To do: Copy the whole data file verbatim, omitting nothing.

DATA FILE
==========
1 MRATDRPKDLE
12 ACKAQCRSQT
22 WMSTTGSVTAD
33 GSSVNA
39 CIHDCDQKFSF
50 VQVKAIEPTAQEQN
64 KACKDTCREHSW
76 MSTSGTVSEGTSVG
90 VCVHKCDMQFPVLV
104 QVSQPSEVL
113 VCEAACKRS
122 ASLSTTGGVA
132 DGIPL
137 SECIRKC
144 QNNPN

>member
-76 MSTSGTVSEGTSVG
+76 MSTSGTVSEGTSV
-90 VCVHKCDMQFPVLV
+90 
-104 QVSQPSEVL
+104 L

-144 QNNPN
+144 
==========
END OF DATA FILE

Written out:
1 MRATDRPKDLE
12 ACKAQCRSQT
22 WMSTTGSVTAD
33 GSSVNA
39 CIHDCDQKFSF
50 VQVKAIEPTAQEQN
64 KACKDTCREHSW
76 MSTSGTVSEGTSVG
90 VCVHKCDMQFPVLV
104 QVSQPSEVL
113 VCEAACKRS
122 ASLSTTGGVA
132 DGIPL
137 SECIRKC
144 QNNPN

>member
-76 MSTSGTVSEGTSVG
+76 MSTSGTVSEGTSV
-90 VCVHKCDMQFPVLV
+90 
-104 QVSQPSEVL
+104 L

-144 QNNPN
+144 